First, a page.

Property returns lag long term: Study

Although house prices have been skyrocketing over recent years, residential property falls behind all other investment classes in the longer term except cash, according to Assirt.

Assirt's Housing Price Index does what no other index attempts: to work out the true net gains of investing in residential property, taking into account the often large sums of money put into home improvements. The index takes in average rental income but takes out the costs involved: repairs and maintenance, insurance charges, floor coverings, additions and alterations, and agents' fees.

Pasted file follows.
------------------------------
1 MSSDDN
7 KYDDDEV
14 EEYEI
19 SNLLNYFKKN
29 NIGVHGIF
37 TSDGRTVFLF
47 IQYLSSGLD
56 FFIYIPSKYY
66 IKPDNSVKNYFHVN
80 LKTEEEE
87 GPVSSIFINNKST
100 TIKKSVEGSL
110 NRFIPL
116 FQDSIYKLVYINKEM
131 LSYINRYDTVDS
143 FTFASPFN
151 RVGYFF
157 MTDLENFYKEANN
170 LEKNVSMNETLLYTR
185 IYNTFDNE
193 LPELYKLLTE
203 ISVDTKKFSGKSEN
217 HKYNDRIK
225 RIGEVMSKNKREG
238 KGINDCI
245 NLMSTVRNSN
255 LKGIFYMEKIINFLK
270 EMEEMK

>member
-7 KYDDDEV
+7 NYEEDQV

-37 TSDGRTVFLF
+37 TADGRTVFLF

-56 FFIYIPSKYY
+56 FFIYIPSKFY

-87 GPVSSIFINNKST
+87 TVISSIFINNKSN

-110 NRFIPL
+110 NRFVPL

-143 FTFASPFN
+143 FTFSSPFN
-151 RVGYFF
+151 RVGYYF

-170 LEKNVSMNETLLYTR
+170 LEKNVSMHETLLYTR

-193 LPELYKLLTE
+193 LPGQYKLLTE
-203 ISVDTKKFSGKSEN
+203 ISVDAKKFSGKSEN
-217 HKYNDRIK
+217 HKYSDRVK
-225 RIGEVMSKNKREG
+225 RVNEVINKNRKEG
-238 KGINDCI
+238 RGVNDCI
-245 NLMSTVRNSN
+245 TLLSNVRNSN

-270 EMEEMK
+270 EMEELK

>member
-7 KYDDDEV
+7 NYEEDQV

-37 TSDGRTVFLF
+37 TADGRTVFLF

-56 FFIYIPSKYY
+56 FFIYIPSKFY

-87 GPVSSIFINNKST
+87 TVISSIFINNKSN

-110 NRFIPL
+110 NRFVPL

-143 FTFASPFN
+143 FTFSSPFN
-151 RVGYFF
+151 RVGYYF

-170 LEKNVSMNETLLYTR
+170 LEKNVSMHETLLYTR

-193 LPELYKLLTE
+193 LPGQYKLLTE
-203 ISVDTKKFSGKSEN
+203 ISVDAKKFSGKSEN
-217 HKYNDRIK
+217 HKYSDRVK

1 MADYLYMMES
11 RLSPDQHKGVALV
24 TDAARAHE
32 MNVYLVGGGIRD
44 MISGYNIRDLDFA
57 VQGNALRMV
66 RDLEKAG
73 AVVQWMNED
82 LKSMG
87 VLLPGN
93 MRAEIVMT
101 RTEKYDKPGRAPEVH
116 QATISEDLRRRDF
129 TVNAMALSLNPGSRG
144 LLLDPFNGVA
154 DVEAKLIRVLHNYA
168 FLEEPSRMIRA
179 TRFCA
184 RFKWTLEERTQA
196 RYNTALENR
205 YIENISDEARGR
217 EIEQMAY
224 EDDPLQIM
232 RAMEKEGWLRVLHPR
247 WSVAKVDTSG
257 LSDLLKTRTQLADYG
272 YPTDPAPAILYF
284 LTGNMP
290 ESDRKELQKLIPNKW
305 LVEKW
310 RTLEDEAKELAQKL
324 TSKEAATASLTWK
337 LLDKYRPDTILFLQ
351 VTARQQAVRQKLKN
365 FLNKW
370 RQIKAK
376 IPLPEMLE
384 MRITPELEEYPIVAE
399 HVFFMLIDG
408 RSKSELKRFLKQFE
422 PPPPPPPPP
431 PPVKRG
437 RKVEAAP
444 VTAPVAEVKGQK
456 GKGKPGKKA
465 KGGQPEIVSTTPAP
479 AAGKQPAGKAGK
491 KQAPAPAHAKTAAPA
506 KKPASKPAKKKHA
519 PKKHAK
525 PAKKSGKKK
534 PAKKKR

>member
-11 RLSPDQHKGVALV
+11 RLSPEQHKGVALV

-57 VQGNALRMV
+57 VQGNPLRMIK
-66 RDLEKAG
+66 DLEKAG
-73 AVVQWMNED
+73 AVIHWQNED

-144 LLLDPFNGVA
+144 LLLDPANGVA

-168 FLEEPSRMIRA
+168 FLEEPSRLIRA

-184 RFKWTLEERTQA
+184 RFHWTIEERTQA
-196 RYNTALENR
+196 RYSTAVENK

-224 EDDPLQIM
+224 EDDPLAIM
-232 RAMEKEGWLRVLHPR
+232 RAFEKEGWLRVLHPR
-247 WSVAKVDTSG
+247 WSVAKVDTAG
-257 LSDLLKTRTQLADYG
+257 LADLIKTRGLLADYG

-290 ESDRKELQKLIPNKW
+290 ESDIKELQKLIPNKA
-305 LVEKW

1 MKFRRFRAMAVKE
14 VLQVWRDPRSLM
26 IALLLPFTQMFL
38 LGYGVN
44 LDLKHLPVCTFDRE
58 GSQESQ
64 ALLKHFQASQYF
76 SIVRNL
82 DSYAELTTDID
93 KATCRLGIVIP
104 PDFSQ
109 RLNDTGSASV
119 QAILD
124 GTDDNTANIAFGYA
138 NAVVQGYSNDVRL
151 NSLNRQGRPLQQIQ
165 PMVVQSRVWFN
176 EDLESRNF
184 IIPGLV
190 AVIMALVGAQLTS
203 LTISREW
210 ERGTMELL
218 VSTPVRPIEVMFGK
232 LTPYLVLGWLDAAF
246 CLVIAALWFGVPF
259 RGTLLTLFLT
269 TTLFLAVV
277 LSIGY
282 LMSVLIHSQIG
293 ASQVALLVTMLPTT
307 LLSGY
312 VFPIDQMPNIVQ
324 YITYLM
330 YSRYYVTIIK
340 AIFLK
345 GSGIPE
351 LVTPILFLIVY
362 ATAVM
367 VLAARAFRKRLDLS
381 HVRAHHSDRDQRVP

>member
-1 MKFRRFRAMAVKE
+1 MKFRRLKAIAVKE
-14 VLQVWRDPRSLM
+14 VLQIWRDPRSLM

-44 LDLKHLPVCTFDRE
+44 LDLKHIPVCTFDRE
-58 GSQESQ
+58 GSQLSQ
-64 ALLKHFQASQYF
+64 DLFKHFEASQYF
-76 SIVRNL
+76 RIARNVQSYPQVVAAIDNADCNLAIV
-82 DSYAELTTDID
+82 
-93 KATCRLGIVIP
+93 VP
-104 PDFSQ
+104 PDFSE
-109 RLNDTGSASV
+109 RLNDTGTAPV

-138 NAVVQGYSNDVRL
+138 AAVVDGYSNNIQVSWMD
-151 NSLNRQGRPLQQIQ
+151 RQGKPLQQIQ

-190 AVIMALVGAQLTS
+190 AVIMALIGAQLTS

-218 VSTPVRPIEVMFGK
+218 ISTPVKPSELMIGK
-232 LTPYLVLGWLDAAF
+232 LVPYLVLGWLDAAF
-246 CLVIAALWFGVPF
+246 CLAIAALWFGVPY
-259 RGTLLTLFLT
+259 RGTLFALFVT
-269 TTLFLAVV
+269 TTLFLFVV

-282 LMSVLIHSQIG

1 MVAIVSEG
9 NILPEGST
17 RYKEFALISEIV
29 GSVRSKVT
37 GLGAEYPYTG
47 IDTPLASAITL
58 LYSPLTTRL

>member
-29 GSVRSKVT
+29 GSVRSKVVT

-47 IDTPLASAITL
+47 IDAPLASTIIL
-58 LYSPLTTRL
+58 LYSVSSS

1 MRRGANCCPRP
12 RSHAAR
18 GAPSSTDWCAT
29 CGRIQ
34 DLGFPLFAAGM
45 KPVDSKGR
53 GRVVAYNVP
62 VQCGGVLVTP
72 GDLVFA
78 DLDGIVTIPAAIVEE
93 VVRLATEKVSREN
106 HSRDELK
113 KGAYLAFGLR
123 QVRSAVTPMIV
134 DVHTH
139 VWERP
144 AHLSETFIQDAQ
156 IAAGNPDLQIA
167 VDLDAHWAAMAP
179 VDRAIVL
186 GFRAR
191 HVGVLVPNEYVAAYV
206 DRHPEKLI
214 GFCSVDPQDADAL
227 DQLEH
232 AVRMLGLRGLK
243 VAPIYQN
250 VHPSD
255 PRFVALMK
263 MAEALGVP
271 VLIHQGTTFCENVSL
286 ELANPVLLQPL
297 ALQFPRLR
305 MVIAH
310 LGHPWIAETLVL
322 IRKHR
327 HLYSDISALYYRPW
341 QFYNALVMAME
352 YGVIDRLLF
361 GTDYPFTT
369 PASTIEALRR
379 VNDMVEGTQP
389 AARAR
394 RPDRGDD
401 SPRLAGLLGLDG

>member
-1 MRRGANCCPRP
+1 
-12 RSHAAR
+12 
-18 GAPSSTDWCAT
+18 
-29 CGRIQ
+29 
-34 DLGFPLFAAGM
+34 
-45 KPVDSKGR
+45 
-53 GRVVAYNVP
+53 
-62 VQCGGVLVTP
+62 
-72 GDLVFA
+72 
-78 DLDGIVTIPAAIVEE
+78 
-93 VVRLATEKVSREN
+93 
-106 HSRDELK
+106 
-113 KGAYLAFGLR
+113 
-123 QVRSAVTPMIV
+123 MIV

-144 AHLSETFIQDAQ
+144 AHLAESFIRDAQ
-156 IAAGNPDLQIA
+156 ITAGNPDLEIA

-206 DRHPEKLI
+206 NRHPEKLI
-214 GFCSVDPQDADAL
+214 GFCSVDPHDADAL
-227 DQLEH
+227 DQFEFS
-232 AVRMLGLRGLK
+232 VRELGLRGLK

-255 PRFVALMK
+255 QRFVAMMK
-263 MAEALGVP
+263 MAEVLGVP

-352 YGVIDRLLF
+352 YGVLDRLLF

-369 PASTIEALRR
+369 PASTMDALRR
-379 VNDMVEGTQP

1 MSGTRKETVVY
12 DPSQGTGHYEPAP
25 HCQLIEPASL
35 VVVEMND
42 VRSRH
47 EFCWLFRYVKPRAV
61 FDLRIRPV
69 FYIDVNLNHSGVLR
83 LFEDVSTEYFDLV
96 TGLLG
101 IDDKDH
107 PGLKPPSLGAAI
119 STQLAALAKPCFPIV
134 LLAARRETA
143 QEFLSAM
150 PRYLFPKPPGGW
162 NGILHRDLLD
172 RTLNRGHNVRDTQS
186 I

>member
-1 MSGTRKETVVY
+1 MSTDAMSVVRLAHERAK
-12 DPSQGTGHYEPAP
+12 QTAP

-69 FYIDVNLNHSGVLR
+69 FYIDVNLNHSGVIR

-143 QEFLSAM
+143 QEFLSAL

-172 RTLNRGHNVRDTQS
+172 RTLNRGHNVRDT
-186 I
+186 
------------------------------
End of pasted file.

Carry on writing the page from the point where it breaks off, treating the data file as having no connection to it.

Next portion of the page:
If $1,000 had been invested in 1991, housing would have returned $2,489, international shares $3,198, Australian shares $3,033 and listed property trusts $3,118. International shares were the best performers on an annualised basis, with 12 per cent, followed by listed property trusts with 11.7 per cent, Australian shares with 11.4 per cent and residential property at 9.2 per cent.
Assirt's Phil Waterfall said that the index doesn't take volatility into account, however. Although residential property underperformed all other asset classes except cash, it did so with less risk than shares or bonds.